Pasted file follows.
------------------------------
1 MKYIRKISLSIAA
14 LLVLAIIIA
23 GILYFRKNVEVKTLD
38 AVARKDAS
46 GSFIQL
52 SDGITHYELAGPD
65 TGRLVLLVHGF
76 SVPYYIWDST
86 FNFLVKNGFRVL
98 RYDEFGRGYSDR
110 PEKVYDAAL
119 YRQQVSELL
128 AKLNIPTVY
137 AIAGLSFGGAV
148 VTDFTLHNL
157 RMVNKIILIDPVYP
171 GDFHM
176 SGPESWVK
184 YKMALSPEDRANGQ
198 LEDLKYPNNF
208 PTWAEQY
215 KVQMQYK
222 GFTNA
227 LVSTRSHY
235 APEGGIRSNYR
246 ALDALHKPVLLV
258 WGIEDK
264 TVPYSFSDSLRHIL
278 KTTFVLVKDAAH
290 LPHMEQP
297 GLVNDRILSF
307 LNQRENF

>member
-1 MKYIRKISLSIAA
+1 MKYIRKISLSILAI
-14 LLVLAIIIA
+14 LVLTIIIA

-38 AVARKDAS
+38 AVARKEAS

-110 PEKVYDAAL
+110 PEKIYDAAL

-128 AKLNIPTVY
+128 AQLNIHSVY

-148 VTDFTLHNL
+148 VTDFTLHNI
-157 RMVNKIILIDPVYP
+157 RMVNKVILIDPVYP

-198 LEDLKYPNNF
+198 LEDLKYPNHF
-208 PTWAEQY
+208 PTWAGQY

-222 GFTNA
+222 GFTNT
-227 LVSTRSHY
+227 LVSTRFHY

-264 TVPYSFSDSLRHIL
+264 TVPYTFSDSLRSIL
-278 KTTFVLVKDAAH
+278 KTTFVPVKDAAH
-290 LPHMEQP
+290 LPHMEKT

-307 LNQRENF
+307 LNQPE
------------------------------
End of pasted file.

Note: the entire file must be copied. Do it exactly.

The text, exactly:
1 MKYIRKISLSIAA
14 LLVLAIIIA
23 GILYFRKNVEVKTLD
38 AVARKDAS
46 GSFIQL
52 SDGITHYELAGPD
65 TGRLVLLVHGF
76 SVPYYIWDST
86 FNFLVKNGFRVL
98 RYDEFGRGYSDR
110 PEKVYDAAL
119 YRQQVSELL
128 AKLNIPTVY
137 AIAGLSFGGAV
148 VTDFTLHNL
157 RMVNKIILIDPVYP
171 GDFHM
176 SGPESWVK
184 YKMALSPEDRANGQ
198 LEDLKYPNNF
208 PTWAEQY
215 KVQMQYK
222 GFTNA
227 LVSTRSHY
235 APEGGIRSNYR
246 ALDALHKPVLLV
258 WGIEDK
264 TVPYSFSDSLRHIL
278 KTTFVLVKDAAH
290 LPHMEQP
297 GLVNDRILSF
307 LNQRENF

>member
-1 MKYIRKISLSIAA
+1 MKYIRKISLSILAI
-14 LLVLAIIIA
+14 LVLTIIIA

-38 AVARKDAS
+38 AVARKEAS

-110 PEKVYDAAL
+110 PEKIYDAAL

-128 AKLNIPTVY
+128 AQLNIHSVY

-148 VTDFTLHNL
+148 VTDFTLHNI
-157 RMVNKIILIDPVYP
+157 RMVNKVILIDPVYP

-198 LEDLKYPNNF
+198 LEDLKYPNHF
-208 PTWAEQY
+208 PTWAGQY

-222 GFTNA
+222 GFTNT
-227 LVSTRSHY
+227 LVSTRFHY

-264 TVPYSFSDSLRHIL
+264 TVPYTFSDSLRSIL
-278 KTTFVLVKDAAH
+278 KTTFVPVKDAAH
-290 LPHMEQP
+290 LPHMEKT

-307 LNQRENF
+307 LNQPE